3. The Pitch Is Too Similar to Something Else
Sometimes an editor will reject a pitch because they feel it has too much overlap with a prior article. That could be in overall theme, tone, or even commonality between specific lines or similar examples used within the text—but the writer shouldn’t feel at fault. Of course, all editors advocate writers read a few issues of the magazine and conduct a rudimentary search of the magazine’s website before pitching. But you certainly can’t be expected to have an encyclopedic knowledge of the publication like an editor does, and know that the January 2015 issue had a half-page sidebar on this very topic. In some cases, it could even be that the editor has already commissioned an article on the topic that isn’t even written yet, simply because another writer pitched the idea before you did. Take that as a good sign: It means you had the right idea for the sort of article the magazine would publish, you just weren’t quite quick enough this time around.

4. The Editor Has Reader Insight That You Do Not
Alternatively, an editor may have some insight that the writer does not about how a certain topic plays with their audience. For instance, last year we reviewed some data that indicated the majority of our readers are not particularly interested in stories about how to write memoir. Thus we might end up rejecting a pretty solid pitch on how to protect the identities of real people in a memoir simply because we’ve been granted with that inside information. Note that doesn’t mean we would never acquire a piece on a topic that a smaller faction of our readers would be interested, it just means it’s a subject we’d publish stories about far less frequently than others.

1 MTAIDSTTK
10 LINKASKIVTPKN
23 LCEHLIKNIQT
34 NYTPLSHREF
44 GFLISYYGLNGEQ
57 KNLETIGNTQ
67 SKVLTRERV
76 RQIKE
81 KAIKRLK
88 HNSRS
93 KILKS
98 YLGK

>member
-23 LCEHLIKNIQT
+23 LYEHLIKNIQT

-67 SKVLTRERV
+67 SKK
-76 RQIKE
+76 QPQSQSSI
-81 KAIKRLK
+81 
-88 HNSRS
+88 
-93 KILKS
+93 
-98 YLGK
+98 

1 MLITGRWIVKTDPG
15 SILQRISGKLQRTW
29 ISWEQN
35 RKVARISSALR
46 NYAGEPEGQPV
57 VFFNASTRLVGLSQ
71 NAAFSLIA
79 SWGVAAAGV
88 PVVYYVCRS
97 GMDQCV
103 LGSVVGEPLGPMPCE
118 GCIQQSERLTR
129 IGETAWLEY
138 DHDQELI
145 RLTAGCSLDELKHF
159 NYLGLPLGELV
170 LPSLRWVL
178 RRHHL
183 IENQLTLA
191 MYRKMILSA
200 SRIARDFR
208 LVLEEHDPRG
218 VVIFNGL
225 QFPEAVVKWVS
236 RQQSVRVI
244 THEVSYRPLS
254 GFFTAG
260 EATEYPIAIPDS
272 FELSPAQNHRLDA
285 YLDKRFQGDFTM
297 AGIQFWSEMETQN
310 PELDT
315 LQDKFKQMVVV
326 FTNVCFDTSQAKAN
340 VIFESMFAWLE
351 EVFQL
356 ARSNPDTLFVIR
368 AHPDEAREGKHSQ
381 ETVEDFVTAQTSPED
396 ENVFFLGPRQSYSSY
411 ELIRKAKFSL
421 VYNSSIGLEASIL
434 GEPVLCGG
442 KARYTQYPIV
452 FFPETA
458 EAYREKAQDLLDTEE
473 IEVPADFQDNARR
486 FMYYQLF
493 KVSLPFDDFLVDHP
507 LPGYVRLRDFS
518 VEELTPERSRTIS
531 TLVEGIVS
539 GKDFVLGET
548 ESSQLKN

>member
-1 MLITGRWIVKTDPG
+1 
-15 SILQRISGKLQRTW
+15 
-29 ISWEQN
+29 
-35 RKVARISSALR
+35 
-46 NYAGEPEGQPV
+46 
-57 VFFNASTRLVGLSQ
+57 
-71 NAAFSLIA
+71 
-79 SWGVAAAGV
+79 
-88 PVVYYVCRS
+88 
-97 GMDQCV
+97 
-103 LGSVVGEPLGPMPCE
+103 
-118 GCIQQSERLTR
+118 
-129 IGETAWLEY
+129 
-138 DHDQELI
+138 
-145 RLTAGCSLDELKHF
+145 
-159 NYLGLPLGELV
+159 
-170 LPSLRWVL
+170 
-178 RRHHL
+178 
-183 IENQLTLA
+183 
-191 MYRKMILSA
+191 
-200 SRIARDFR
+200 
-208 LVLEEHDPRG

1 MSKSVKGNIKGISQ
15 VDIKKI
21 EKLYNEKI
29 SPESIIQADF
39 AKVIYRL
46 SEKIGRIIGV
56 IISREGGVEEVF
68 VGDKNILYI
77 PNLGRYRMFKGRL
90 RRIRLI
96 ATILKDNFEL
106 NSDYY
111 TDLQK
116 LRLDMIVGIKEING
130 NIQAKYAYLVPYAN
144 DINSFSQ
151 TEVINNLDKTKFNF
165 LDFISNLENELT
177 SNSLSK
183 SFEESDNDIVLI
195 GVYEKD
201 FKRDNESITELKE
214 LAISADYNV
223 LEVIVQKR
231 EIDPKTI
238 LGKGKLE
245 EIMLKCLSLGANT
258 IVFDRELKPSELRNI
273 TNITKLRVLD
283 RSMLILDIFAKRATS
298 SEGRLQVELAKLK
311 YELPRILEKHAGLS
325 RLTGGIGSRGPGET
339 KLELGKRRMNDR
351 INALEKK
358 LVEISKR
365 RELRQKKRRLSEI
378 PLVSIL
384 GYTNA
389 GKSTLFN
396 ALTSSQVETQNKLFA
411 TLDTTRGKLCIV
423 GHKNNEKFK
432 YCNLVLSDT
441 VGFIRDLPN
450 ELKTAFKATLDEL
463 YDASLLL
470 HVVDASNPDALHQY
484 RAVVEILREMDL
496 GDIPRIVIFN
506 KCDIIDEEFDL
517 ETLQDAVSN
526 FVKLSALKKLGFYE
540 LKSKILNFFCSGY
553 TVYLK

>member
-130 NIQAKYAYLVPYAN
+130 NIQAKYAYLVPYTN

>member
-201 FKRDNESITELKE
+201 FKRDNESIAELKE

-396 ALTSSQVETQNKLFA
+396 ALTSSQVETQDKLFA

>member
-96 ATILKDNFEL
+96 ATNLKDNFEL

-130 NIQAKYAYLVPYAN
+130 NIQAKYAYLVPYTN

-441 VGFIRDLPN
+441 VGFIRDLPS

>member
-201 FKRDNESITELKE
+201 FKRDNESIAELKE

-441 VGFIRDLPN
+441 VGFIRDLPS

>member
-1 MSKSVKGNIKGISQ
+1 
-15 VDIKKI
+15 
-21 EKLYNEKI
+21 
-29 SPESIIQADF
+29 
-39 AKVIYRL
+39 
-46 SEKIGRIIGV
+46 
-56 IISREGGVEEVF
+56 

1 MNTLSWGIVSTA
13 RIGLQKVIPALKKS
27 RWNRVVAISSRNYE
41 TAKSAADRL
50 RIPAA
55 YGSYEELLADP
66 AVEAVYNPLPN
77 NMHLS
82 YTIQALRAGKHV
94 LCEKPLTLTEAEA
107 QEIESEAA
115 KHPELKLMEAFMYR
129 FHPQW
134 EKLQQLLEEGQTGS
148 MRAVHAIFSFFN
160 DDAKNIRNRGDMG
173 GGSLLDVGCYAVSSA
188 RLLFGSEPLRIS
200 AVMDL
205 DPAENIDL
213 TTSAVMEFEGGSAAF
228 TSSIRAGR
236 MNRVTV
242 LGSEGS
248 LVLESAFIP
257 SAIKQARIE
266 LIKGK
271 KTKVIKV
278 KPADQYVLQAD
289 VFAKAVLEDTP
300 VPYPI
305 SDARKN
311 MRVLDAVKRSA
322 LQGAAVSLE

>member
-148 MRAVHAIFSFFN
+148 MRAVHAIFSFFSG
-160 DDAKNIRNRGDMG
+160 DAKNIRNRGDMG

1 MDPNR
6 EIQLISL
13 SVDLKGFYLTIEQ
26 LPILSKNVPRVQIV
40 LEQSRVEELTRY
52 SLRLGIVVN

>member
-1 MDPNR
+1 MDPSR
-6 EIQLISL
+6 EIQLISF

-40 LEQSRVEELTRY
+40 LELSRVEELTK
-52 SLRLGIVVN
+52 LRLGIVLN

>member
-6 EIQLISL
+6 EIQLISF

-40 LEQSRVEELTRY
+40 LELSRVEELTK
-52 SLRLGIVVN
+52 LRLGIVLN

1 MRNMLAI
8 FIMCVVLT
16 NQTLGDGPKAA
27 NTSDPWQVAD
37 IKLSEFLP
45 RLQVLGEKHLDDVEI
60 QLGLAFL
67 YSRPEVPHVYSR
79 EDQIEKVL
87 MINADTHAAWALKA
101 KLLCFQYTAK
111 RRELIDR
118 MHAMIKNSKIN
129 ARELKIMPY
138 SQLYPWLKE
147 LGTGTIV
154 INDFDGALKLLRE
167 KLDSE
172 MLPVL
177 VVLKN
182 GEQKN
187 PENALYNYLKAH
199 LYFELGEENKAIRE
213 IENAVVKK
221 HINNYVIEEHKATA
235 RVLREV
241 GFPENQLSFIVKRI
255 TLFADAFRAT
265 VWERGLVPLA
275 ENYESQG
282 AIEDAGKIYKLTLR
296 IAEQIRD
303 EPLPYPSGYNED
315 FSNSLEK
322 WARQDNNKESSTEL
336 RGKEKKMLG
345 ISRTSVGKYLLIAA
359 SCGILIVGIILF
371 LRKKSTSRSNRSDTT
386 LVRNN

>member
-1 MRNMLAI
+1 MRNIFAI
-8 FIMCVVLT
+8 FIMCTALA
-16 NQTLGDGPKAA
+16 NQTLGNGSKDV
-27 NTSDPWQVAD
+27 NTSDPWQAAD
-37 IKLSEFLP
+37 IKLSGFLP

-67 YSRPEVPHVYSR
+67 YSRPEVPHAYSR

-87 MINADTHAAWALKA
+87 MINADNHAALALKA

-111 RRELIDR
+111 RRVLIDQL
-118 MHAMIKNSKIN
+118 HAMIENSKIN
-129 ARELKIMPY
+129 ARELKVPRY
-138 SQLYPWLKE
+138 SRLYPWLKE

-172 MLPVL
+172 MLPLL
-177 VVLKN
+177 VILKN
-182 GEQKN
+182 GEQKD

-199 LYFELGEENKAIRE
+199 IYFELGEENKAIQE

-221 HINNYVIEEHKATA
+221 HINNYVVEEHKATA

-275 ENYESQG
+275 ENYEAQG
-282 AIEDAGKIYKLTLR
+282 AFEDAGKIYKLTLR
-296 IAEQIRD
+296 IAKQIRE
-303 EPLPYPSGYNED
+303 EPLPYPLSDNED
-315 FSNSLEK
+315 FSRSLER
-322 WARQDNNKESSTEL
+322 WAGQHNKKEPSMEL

5. The Editor Is Hesitant to Invest in an Untested Writer
As a magazine for writers, I’d like to believe we’re more forgiving in this arena—we regularly take a chance on writers we’ve never worked with in the past. But as far as many other magazines are concerned, in order to convince an editor that you can be entrusted with an assignment, you must provide evidence that you’re a worthwhile investment. This often means including a short bio at the end of the pitch that presents your credentials: “My name is Deborah and I teach creative writing at the University of Oregon,” or, “My name is Theo and my writing has appeared on, in Texas Monthly magazine and in The New York Times “Modern Love” column. Here are links to a few of my most recent pieces …”. Be your own best advocate. A unique story idea can be enough to draw an editor in, but proof that you can execute is the real ringer.

Note that these are only a select few of the somewhat unexpected reasons an editor might opt for rejection, but the primary point is clear: a rejection is not a personal attack, nor should you consider it a reflection of your work or a dictum dooming your future. Patience and persistence are key. Furthermore, if you receive a form rejection letter that does not indicate why your piece was rejected, I encourage you to send a polite email back to the editor asking why they decided to pass. While you may not always receive an answer, on occasion the editor will take the time to write back a truly insightful answer—one from which you can learn and carry forward into your next query.

In the words of Ray Bradbury, “You have to know how to accept rejection and reject acceptance.”